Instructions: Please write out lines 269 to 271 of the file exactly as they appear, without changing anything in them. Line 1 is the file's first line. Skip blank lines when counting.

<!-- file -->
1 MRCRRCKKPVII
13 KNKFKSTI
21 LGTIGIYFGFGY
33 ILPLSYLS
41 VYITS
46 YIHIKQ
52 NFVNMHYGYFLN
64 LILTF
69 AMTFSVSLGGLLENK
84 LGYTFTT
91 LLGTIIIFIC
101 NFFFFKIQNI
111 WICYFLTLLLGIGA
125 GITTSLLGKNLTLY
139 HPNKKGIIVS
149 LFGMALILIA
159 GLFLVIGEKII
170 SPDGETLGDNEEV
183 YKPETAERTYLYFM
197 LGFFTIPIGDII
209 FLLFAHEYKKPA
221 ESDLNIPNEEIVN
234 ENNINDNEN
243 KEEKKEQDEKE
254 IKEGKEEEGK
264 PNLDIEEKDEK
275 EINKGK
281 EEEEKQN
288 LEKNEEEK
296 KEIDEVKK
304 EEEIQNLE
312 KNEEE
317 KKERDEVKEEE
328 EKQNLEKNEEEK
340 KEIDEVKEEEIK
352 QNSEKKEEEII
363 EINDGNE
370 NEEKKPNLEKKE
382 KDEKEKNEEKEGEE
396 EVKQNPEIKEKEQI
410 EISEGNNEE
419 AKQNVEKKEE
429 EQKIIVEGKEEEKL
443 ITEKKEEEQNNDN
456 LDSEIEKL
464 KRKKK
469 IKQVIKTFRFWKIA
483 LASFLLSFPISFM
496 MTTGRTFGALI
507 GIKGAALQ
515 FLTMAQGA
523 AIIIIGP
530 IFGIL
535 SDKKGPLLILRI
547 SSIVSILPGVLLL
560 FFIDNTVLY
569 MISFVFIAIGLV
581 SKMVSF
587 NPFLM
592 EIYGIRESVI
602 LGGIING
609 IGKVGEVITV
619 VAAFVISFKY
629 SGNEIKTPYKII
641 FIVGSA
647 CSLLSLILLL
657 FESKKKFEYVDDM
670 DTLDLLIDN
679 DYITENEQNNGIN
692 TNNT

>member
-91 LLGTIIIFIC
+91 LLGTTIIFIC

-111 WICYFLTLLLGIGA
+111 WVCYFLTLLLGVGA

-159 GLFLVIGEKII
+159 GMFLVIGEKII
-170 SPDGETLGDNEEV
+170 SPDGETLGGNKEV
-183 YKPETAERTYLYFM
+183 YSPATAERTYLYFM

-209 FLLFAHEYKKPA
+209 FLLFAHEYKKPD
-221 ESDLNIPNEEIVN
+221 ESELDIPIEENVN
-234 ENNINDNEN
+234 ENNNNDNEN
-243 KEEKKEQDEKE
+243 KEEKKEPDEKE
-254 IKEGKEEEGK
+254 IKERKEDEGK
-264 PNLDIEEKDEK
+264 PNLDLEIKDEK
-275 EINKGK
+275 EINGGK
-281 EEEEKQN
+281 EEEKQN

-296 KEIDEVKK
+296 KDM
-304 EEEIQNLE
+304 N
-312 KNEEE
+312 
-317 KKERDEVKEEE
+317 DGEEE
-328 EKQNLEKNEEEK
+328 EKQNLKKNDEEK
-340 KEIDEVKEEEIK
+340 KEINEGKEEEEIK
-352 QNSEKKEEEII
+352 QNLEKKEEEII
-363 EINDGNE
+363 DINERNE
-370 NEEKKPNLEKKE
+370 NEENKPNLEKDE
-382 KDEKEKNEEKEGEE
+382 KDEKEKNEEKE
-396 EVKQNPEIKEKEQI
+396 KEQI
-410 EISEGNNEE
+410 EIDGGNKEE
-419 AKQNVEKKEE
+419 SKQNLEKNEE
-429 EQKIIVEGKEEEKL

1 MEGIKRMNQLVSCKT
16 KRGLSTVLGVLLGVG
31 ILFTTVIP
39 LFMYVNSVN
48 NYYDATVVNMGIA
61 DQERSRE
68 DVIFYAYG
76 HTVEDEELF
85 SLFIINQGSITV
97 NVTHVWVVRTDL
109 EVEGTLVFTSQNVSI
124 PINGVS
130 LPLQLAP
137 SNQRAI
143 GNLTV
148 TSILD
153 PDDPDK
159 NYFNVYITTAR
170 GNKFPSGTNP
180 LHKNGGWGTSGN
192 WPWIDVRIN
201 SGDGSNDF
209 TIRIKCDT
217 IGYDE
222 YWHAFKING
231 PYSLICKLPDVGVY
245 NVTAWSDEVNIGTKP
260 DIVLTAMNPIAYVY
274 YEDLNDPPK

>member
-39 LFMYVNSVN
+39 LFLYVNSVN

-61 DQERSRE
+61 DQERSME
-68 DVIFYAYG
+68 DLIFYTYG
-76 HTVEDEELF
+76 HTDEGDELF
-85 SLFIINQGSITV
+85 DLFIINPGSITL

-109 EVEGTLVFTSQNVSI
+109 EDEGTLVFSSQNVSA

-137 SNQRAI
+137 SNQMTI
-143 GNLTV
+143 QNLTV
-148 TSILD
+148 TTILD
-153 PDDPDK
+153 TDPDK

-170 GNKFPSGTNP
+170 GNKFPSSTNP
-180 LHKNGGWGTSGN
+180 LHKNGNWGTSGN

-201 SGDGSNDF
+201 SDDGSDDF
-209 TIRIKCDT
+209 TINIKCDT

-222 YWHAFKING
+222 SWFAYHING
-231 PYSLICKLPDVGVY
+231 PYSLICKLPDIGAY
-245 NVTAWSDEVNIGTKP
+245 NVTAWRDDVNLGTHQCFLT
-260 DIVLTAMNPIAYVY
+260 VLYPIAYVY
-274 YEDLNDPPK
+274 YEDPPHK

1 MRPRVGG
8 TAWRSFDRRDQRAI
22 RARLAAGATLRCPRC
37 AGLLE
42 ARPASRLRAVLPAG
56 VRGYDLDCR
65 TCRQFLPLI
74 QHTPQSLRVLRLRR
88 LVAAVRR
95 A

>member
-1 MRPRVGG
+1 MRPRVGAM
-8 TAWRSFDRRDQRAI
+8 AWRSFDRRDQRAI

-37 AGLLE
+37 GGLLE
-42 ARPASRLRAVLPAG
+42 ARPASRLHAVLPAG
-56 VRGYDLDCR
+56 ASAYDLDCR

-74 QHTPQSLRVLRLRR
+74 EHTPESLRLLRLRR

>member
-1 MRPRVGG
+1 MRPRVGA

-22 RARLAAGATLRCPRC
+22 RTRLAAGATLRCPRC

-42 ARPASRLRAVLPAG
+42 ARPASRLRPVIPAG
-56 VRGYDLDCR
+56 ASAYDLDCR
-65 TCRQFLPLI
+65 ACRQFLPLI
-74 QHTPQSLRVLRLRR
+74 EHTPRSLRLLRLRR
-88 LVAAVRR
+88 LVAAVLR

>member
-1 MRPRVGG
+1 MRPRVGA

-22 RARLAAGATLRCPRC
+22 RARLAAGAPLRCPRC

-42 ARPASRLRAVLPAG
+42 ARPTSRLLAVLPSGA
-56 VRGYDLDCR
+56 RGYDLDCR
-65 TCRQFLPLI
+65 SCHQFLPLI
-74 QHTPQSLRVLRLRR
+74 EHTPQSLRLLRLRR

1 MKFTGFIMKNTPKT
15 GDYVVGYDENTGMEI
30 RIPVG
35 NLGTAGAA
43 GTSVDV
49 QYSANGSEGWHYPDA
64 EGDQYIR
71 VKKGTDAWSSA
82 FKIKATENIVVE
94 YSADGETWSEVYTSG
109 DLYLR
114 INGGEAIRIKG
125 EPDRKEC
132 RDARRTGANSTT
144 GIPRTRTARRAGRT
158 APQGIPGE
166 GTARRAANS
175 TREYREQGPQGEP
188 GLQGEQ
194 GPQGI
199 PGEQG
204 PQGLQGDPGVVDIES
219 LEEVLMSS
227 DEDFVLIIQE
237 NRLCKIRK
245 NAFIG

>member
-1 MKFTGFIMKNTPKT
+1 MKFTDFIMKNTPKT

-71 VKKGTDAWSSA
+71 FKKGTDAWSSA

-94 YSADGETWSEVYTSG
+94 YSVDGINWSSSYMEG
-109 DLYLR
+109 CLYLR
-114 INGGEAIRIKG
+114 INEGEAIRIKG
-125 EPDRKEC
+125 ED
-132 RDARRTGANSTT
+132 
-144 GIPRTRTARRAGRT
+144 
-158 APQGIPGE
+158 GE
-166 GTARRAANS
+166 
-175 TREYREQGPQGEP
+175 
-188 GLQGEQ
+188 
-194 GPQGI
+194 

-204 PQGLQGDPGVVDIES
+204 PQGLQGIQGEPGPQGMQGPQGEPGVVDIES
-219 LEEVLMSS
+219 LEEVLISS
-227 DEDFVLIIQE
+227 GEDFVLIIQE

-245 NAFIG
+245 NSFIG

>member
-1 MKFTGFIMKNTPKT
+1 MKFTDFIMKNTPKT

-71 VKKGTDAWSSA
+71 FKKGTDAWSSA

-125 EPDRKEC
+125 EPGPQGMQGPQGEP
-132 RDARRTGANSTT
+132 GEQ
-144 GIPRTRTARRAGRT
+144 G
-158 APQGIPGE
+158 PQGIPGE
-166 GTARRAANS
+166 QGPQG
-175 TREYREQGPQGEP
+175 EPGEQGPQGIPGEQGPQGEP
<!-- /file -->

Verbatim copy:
245 NAFIG

>member
-1 MKFTGFIMKNTPKT